Architecture

Sibelius Park: Park associated with the Finnish composer Sibelius

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In Helsinki, Finland, there is a place called Sibelius Park, which is inspired by Jean Sibelius, who is regarded as one of Finland’s greatest composers.

Sibelius Park, with its white birch trees and seasonal flowers, is a place of relaxation for the citizens of Helsinki. The park is also famous for the original design of the monuments installed in the park.

In this article, I would like to introduce the features and history of Sibelius Park, a spot named after Sibelius, one of Finland’s most famous composers.

Sibelius Park Features

Sibelius Park (Sibeliuksen puisto) is located in the Töölö district of Helsinki, the capital of Finland in Northern Europe.

Sibelius Park was built to commemorate the 80th anniversary of the birth of Finland’s most famous composer, Jean Sibelius.

The predecessor park itself already existed, initially called “Hop Park,” which was established as part of the Helsinki Redevelopment Plan in the 20th century.

In 1945, the park was renamed to its current name, Sibelius Park, to commemorate the 80th anniversary of the birth of Jean Sibelius, who was then highly acclaimed and famous in Finland and abroad.

The pipe organ monument is the symbol

A landmark of Sibelius Park is a monument made of stainless-steel pipes placed on the north side of the park.

The monument, called the Sibelius Monument, was designed by female sculptor Eila Hiltunen and contributed to Sibelius Park in 1967.

The number of stainless-steel pipes used in the monument exceeds 600, with a total weight of approximately 2.4 tons.

Although it looks small in the photo, it is actually a rather huge monument, standing 8.5 meters tall.

There is enough space under the monument to accommodate a single person, and if you stand inside the monument and listen carefully, you can enjoy the echoes of the organ’s distinctive sound.

What catches the eye most is its unique shape.

The artistic design of the building, constructed from a large number of stainless-steel pipes, is sure to evoke a variety of images and impressions in the viewer.

According to its creator, Eila Hiltunen, the monument was designed with the image of a “forest” in mind.

The complex background of the sculpture of Sibelius’ face

The monument, with its creative design and cool stainless-steel texture, is a representative symbol of Sibelius Park and a photo stop for numerous visitors.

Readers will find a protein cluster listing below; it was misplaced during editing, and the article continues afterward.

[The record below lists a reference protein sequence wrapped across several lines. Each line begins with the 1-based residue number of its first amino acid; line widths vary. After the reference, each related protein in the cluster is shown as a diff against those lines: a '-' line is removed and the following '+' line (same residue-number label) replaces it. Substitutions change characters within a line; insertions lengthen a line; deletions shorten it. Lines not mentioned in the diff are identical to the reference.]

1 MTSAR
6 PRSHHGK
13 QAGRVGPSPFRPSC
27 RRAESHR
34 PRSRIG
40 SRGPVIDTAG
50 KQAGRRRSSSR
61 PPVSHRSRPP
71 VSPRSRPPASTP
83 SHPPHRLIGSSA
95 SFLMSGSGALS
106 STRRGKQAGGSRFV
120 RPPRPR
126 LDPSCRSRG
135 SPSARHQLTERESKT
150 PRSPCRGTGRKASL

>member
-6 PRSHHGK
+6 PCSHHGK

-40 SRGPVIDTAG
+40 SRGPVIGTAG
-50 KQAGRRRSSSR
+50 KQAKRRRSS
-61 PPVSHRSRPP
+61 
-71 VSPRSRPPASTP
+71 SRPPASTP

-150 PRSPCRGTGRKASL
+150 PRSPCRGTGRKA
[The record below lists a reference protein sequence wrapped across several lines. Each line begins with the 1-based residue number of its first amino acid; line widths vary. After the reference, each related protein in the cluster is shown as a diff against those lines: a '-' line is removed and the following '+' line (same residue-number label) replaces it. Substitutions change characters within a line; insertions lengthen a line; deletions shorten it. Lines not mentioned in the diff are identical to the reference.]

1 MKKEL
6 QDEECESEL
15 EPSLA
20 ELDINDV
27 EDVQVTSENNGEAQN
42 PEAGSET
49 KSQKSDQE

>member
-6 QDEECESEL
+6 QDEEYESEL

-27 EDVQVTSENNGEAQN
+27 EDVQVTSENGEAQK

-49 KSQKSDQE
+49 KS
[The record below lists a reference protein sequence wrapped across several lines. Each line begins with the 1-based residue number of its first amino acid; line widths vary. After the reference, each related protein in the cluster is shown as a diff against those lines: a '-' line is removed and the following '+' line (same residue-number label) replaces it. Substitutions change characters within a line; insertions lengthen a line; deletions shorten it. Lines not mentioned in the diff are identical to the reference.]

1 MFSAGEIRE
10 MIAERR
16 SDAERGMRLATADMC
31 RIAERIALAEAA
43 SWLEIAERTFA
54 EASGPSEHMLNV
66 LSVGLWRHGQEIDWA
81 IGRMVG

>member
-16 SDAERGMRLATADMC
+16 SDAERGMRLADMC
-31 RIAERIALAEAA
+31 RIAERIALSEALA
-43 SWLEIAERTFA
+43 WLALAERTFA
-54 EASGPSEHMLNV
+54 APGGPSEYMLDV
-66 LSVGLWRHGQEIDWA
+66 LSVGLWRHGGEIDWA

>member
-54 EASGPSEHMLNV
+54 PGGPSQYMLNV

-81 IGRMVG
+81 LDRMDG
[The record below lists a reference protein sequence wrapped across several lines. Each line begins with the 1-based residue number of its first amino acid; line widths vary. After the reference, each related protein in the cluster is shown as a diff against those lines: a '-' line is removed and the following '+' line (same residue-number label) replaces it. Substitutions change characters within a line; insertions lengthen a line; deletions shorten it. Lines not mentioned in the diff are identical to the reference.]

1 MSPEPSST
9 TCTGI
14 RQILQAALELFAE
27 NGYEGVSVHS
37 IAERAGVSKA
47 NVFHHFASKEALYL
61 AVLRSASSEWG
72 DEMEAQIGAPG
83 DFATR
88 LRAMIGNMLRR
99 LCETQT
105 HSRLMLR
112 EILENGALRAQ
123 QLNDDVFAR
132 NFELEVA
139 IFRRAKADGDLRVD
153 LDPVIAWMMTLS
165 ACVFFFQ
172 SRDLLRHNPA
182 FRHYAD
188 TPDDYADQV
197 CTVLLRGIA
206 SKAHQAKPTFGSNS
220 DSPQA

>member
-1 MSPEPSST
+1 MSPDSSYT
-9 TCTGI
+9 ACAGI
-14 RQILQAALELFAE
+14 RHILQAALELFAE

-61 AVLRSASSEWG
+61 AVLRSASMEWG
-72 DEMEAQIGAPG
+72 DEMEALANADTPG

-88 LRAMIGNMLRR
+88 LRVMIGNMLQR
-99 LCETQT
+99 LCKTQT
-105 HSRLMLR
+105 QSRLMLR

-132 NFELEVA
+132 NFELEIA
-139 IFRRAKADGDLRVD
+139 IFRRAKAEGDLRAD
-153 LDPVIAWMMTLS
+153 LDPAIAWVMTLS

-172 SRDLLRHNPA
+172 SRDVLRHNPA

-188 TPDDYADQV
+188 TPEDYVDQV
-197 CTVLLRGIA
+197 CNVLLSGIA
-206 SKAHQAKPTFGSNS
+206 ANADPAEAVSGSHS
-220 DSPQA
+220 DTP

And besides the monument, the other symbol of Sibelius Park is the portrait of a human face.

It is said that the model for the sculpture’s face was Sibelius himself.

Although the portrait of Sibelius’ face is now a symbol of the park, there was actually a complicated situation surrounding the Sibelius Monument, which was introduced earlier, behind its installation.

The inorganic and uniquely formed monument of beauty that I mentioned earlier was not, in fact, accepted by everyone when it was first installed.

Of course, there were some positive comments, but it is said that there were also quite a few more criticisms.

The unique and elusive design of the work has led many to question and criticize its installation, saying, “It is too abstract to understand what it is expressing.

In response to such critical feedback, a sculpture of Sibelius’ own face was hastily added.

It is said that in order to fend off criticism directed at the monument, the artist placed a work featuring Sibelius’ face, which is more in keeping with the concept of the park.

Who is Jean Sibelius?

Sibelius Park is named after Finland’s national composer, Jean Sibelius (1865-1957).

Sibelius was a law student at the University of Helsinki. However, he later turned to music and studied composition at the Helsinki Conservatory.

The music composed by Sibelius is characterized by many works expressing Finnish nature and folklore.

He left behind many masterpieces that are still listened to by the Finnish public today, including “Kullervo,” which was inspired by the Finnish folk epic “Kalevala,” and his signature symphonic poem “Finlandia.”

In particular, “Finlandia” is as well known in Finland as the national anthem and as a patriotic song.

When Sibelius published Finlandia, Finland was under the control of the Russian Empire.

It is said that Sibelius’ composition “Finlandia” brought together the consciousness of the Finnish people and galvanized them toward national independence.

Therefore, even today, more than 100 years after independence, his composition “Finlandia” has a special patriotic significance for the Finnish people.

Conclusion

Sibelius Park, located by the sea in northwestern Helsinki, is a park associated with the great Finnish composer Jean Sibelius.

A monument with a pipe organ in the park is also a unique spot. If you are a music lover, this is a park you should visit at least once.

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伊東 琢哉
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